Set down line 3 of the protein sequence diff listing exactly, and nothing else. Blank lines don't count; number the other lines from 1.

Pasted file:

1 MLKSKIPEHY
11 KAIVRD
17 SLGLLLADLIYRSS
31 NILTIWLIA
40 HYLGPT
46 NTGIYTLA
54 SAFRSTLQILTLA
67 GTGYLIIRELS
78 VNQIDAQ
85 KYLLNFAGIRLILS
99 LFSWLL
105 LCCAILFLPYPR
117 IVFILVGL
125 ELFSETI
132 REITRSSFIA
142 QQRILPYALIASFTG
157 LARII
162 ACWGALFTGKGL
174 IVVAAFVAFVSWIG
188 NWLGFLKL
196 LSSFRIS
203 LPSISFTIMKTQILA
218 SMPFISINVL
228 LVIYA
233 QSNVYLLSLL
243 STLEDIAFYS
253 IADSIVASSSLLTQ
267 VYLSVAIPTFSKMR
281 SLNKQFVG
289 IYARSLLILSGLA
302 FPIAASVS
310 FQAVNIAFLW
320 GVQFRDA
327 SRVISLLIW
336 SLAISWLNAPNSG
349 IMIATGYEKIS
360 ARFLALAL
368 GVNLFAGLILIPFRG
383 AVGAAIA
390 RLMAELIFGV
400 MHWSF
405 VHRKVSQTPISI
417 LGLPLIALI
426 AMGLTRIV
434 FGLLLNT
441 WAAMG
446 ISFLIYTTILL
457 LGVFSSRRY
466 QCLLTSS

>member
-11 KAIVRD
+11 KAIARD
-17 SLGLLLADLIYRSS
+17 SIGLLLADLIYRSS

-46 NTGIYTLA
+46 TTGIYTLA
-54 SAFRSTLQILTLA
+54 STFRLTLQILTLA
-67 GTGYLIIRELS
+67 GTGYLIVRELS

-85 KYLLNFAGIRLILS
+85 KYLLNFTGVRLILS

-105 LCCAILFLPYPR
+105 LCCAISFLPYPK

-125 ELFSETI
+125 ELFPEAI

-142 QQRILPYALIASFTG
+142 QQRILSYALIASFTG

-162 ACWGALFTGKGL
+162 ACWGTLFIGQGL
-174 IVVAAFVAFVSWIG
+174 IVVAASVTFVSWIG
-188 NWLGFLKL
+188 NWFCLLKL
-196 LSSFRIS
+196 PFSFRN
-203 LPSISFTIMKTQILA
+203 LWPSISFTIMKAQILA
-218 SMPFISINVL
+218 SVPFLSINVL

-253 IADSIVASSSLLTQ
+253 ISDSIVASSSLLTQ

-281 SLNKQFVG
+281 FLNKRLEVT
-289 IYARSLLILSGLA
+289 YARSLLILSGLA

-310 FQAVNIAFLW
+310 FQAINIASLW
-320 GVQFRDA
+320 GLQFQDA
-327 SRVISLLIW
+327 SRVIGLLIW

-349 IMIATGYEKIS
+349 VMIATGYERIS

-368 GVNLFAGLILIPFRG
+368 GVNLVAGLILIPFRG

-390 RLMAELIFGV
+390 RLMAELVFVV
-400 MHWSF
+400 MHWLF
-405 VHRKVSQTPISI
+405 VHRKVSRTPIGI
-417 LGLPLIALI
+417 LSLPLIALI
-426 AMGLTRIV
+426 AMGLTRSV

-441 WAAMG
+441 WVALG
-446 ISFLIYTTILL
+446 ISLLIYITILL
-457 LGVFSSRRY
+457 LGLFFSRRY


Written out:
17 SLGLLLADLIYRSS